The Last of Thus: Post-Adverb TV Drama With Zombies

The Last of Thus the TV show about adverbs

The Last of Us is the TV show of the moment. But there aren’t enough adverbs in it. As such, we’ve created spin-off dystopian zombie franchise The Last of Thus.

Starring Arnold Schwarzenegger as the lead character, and ex-F1 driver Damon Hill as his co-star (for his acting debut), the show is about a dystopian society where adverbs such as “thus” are outlawed.

The ban led to global rioting from adverb enthusiasts, international wars, and a post-war world overrun with mutated, irradiated zombies hellbent on consuming adverbial knowledge. Guaranteed Emmy winner right here!

The End of Adverbs in The Last of Thus

Much like Rebels Without a Subordinate Clause before it, and Buffy the Ampersand Slayer, The Last of Thus continues on a modern theme of surprisingly unpopular TV shows based on pedantic grammatical interests you’d think only book nerds would like.

And, actually, that seems to be the problem. Studios spending $200 million on grammar nerd productions a small sect of society gives a toss about.

As The Last of Thus once again confirmed, as its first season was a critical and commercial disaster. Viewing figures plunged to as low as 125 people by the fifth episode, with these abysmal ratings blamed purely on Damon Hill’s atrocious performance as the female character Ellie. One critic noted:

“Damon Hill may well be the 1996 Formula One World Champion, but he is certainly not equipped (physically or with the acting talent) to convincingly portray a teenage girl. I found myself watching the first few episodes confidently announcing to myself, ‘I must say, I most certainly AM NOT drawn into this experience as I simply cannot buy that bloke is a supposed to be Ellie. Whomever cast him is a preposterous buffoon!’ Thus, ironically given the show’s title, I’ve found myself using many adverbs to express my excessive irritation with The Last of Thus’ many failings.”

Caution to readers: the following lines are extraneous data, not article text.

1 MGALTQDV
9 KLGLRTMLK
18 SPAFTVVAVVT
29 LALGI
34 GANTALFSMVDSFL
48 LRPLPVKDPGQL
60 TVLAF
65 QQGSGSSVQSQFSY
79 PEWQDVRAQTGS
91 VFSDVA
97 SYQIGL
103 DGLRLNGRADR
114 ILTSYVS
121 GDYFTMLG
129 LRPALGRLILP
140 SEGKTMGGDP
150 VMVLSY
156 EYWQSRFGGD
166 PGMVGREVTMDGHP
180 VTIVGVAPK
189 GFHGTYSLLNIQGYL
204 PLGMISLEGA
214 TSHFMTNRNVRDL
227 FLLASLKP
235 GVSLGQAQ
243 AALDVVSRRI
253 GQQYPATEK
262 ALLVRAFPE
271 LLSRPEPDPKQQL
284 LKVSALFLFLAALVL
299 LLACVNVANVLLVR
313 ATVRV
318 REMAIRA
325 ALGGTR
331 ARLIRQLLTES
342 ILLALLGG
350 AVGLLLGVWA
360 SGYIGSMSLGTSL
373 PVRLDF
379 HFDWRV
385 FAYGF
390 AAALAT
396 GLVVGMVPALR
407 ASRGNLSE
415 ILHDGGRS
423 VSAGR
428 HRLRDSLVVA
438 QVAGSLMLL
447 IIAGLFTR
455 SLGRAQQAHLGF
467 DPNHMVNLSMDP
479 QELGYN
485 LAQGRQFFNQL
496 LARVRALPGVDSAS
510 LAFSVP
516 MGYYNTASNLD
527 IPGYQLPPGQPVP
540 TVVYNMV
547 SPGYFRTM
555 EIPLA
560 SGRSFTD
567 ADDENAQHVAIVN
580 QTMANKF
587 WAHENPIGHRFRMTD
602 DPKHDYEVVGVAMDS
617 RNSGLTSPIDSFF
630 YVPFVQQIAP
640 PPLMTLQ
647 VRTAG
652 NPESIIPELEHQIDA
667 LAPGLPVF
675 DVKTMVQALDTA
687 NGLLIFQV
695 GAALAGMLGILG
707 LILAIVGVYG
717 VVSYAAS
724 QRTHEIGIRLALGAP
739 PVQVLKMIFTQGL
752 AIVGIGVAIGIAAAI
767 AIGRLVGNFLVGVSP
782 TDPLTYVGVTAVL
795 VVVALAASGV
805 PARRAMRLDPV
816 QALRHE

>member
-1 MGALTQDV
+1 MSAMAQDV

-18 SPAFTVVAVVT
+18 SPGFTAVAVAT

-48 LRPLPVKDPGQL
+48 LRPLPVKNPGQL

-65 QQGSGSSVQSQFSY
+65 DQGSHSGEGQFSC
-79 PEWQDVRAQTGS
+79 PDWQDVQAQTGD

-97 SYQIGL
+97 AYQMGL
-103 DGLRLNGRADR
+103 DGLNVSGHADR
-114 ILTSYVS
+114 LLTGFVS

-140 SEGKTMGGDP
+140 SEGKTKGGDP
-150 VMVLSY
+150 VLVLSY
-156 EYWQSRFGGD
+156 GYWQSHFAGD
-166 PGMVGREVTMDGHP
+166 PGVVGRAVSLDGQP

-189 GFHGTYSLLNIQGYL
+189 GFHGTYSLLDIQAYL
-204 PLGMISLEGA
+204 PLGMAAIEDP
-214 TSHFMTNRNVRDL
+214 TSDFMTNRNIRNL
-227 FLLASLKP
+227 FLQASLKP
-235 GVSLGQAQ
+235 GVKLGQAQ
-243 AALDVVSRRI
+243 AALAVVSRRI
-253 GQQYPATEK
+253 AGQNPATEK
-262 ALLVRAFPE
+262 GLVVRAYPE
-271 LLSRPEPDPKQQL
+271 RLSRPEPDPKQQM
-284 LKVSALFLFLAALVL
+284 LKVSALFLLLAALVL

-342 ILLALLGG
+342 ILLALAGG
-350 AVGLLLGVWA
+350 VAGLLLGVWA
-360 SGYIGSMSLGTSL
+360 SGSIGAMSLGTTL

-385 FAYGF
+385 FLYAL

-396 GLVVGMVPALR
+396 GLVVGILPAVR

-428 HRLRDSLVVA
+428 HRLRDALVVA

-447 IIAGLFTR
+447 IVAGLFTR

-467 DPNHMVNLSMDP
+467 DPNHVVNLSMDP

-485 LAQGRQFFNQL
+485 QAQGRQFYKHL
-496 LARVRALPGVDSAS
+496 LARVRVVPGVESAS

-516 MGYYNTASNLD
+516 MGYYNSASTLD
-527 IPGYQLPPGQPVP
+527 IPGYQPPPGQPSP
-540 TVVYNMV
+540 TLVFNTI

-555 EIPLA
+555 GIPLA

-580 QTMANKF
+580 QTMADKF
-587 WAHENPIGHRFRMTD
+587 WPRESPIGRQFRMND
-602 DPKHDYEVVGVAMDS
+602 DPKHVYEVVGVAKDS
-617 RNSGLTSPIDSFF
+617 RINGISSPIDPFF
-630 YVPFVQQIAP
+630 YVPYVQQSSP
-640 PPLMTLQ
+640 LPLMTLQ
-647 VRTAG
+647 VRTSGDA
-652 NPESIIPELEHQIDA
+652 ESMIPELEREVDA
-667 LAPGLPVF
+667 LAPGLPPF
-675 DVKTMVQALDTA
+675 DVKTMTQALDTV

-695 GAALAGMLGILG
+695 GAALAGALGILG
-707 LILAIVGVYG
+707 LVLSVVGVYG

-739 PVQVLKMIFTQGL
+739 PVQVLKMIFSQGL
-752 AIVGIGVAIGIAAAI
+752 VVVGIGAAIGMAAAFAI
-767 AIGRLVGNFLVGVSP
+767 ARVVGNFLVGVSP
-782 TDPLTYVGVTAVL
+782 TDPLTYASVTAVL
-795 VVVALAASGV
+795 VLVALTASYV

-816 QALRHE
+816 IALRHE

Typical episode structures involve Schwarzenegger and Hill running around deserted cities to the backdrop of smoky rubble and explosions.

Zombies also abound, as do mutated and enormous copies of dictionaries and thesauruses, both of which (feeling betrayed) attack humans on sight for abandoning the commonplace usage of adverbs such as:

  • Always
  • Usually
  • Sometimes
  • Generally
  • Rarely
  • Seldom

The abandonment of seldom is felt particularly hard in The Last of Thus. It’s a running theme across the first season that begs viewers to ask the difficult question—where would you be in life without being able to use seldom!?

Whilst such horrifying existential considerations, you’d think, should have led to tens of millions of viewers, the reality was the show was cancelled and removed from air after seven episodes.

It was replaced by re-runs of Saved by the Bull.

Does The Last of Thus’ Failure Confirm the Lowbrow Future of Society and the Continued Use of Adverbs?

Love them or hate them, adverbs are usually here to stay. But the failure of The Last of Thus has led many leading linguistic experts to theorise the show’s end confirms humanity is heading towards a future of too many adverbs.

Dr. Seldom Closely, senior lecturer of linguistics at Grammar University, told Professional Moron in an exclusive interview:

“The reality is adverbs are worse than the plague. They rear up in popularity sporadically and infect society with weak writing. If, like some pathetic wastrel of a philistine, you simply must use adverbs then consider lofty examples of them. Such as hither, thither, whither, hence, thence, and whence.

For me, and I watched The Last of Thus with a sense of total disgust, I can only fear for a future where mass adverbial use is totally out of control and always in overuse. What does this mean for humanity? Poor writing. That, inevitability, will lead to people debasing themselves by cutting corners and taking the easy route with their writing.

Before you know it, ChatGPT and AI will take over and robots will be writing ‘great art’ for us instead of humans. The future for the written word is so bleak it makes me want to work in sewer so I can blot out the sunlight right now in preparation of those ghastly, beastly days.”

Since the above interview, we believe Dr. Seldom Closely has quit his role at Grammar University and now works in a sewer mopping up filth.

We suggest you all reading this follow suit. The Last of Thus will stand as a turning point in history. The moment the robots won, relegating humans to the role of clearing up our filth like the putrid peasants we well and truly are.

Dispense with some gibberish!

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